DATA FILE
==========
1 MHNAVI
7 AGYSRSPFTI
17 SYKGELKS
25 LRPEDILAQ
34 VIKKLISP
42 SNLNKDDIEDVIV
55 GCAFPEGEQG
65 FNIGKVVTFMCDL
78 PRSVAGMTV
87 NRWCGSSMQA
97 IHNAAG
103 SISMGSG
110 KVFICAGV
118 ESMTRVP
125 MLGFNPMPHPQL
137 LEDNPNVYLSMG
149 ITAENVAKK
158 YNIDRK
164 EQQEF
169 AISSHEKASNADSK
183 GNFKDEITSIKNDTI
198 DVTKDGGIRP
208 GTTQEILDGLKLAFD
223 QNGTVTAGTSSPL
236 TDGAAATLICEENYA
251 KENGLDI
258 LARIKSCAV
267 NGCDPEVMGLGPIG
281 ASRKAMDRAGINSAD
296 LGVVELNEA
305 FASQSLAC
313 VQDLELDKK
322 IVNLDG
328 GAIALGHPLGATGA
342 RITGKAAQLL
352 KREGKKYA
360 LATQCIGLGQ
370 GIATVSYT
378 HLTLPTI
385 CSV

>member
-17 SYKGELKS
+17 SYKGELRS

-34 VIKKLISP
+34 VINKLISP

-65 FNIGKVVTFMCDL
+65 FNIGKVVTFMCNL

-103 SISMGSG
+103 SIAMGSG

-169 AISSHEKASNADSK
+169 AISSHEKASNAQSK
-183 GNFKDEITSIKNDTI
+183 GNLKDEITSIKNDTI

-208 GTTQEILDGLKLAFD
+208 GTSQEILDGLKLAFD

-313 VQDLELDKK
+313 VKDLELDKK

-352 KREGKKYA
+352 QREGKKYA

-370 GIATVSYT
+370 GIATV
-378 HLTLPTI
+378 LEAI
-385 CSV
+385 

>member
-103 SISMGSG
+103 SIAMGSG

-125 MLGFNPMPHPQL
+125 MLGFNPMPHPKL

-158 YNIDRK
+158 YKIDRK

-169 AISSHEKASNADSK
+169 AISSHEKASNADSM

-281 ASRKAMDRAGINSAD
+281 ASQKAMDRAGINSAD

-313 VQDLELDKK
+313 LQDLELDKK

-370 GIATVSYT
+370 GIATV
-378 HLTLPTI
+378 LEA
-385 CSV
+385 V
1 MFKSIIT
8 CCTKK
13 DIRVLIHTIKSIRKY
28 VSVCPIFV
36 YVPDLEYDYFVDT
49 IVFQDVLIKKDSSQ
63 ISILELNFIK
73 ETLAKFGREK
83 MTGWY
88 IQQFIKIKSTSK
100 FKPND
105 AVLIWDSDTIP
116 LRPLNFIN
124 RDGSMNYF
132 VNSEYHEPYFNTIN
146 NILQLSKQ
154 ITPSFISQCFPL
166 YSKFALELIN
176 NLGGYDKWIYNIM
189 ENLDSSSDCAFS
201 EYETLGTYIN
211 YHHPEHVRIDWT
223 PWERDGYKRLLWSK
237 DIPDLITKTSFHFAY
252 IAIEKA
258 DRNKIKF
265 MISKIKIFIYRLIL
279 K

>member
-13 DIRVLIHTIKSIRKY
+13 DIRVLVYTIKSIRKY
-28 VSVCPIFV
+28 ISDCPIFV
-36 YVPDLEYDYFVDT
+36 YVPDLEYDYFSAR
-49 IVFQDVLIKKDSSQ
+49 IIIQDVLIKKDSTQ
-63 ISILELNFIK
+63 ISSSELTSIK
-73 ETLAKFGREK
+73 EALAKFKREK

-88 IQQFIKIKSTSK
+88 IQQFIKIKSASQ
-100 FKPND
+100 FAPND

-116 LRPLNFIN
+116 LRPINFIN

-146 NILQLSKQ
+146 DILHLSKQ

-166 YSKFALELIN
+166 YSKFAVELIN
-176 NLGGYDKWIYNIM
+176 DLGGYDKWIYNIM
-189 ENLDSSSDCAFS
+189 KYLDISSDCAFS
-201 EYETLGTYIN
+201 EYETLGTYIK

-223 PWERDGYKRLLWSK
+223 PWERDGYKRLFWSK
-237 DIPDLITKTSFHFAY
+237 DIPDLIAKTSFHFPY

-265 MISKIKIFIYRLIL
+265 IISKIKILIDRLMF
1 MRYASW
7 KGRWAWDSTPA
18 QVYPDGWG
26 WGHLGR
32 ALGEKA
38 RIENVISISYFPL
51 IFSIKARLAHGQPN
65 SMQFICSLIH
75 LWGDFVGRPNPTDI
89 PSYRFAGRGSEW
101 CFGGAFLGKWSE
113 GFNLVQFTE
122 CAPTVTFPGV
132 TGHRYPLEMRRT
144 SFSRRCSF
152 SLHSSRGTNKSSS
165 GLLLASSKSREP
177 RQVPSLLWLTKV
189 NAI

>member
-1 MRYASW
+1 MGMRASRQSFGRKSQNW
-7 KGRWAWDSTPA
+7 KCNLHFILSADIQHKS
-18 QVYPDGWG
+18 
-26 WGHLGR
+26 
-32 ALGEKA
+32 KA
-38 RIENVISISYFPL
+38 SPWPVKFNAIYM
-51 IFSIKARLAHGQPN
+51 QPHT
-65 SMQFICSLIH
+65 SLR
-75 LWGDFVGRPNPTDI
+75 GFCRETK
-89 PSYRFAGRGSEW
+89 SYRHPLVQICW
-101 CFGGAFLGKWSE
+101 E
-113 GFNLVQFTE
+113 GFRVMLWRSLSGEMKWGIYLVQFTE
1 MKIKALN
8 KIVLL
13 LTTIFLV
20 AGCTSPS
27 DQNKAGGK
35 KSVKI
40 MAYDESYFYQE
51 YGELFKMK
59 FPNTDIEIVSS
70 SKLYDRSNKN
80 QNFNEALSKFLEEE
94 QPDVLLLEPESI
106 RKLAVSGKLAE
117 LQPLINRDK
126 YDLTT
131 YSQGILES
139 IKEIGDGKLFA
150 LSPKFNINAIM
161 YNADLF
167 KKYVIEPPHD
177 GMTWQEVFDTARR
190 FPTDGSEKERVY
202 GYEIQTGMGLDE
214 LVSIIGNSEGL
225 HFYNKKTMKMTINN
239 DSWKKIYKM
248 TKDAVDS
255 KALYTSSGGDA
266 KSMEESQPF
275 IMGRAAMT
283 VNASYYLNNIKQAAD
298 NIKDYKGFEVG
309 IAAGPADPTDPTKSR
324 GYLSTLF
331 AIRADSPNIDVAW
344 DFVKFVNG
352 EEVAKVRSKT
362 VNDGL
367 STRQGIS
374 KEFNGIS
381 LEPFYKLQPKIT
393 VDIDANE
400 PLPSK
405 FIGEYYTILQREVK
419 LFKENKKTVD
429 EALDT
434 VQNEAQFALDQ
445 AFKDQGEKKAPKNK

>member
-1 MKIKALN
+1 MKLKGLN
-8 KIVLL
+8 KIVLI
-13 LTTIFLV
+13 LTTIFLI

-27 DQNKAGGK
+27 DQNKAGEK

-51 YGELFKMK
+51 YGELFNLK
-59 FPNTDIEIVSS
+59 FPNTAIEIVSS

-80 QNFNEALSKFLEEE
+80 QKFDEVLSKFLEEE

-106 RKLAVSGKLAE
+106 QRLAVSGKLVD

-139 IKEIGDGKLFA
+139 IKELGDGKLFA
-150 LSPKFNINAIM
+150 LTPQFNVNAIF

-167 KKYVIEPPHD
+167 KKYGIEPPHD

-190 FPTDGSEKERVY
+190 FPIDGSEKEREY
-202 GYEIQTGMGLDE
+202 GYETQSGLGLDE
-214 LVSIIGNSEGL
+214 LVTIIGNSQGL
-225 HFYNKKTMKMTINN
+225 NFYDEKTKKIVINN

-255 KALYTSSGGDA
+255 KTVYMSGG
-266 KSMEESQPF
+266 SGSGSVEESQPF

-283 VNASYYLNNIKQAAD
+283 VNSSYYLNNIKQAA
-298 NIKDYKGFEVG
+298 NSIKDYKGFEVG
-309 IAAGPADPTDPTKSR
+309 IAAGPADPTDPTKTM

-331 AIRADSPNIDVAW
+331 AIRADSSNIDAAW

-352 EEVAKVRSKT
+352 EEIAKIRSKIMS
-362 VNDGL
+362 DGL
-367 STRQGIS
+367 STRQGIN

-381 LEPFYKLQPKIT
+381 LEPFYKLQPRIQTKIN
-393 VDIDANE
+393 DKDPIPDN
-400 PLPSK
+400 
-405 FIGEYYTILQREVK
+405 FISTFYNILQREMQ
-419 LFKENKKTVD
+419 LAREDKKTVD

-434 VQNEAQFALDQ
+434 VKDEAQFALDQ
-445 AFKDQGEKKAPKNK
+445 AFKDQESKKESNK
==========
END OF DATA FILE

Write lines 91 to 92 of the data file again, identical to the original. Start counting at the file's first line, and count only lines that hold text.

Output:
63 ISILELNFIK
73 ETLAKFGREK